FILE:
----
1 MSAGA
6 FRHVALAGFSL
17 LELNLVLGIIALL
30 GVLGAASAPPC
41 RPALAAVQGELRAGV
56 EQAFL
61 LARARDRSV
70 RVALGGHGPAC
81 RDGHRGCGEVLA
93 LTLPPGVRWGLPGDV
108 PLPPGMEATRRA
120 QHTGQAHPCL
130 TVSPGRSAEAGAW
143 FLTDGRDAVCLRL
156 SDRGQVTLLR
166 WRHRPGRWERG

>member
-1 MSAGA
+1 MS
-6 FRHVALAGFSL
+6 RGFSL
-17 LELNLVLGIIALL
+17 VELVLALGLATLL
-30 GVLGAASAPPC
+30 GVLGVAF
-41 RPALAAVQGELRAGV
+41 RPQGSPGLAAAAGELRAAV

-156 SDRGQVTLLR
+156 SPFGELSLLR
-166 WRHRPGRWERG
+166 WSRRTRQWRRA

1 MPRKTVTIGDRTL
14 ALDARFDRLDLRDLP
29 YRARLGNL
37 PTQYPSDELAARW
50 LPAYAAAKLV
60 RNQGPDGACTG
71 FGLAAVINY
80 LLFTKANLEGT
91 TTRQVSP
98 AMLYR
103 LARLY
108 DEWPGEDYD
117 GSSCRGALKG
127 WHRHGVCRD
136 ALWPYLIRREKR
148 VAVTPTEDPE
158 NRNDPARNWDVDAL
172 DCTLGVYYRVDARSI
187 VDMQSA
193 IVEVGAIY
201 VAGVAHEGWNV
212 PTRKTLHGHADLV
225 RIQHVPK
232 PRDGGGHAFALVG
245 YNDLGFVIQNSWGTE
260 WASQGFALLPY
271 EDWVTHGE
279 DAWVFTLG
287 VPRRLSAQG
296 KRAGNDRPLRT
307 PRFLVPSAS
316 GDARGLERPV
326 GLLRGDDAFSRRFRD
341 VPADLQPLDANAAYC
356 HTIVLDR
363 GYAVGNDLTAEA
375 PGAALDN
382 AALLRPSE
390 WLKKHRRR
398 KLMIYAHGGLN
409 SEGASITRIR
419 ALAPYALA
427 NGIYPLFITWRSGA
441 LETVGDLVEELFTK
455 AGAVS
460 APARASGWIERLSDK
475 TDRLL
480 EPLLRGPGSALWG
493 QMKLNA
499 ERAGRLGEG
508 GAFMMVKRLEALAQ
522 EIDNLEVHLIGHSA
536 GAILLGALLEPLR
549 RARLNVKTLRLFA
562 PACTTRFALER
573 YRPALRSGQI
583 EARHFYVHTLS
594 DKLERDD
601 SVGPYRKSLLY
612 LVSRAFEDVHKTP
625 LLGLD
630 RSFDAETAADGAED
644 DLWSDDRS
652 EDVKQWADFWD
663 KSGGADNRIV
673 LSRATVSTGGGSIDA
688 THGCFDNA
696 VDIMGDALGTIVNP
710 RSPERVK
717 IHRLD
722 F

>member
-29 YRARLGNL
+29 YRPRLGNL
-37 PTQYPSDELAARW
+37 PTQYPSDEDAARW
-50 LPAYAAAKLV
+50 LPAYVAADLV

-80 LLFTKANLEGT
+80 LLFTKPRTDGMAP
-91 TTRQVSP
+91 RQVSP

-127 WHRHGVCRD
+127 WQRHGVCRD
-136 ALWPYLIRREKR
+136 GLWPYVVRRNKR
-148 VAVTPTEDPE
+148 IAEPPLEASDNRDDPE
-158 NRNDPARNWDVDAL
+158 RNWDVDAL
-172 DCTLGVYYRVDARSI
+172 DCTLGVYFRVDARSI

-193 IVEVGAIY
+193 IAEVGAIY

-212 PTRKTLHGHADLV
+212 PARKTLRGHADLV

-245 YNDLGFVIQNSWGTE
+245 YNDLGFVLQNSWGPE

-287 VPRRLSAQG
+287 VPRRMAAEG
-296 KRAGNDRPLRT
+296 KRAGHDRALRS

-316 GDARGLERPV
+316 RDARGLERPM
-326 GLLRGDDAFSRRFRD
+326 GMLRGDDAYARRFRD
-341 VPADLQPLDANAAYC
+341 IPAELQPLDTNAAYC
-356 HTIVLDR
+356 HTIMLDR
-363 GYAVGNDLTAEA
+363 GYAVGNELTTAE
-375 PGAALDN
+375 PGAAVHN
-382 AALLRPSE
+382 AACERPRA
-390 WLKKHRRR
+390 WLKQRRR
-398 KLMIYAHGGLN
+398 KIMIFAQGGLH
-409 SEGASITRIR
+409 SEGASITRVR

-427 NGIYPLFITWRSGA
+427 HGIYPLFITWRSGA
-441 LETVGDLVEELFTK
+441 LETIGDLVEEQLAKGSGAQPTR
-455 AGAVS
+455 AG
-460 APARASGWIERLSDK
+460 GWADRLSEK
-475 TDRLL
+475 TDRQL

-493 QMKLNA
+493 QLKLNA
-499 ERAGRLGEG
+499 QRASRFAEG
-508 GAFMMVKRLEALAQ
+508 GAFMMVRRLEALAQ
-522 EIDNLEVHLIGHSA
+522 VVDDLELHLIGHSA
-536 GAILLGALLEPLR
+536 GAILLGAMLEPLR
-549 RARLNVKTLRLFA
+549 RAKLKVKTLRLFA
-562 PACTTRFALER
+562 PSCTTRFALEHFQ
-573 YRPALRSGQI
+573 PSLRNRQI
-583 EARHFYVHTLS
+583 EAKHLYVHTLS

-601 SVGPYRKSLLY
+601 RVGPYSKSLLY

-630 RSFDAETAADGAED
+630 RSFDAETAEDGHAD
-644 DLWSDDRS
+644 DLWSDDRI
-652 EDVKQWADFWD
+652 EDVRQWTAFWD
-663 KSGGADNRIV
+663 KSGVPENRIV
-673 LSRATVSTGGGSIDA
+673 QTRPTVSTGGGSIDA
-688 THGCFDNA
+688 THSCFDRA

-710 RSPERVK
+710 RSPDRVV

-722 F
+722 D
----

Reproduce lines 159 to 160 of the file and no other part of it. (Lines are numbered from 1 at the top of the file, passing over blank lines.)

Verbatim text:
+455 AG
-460 APARASGWIERLSDK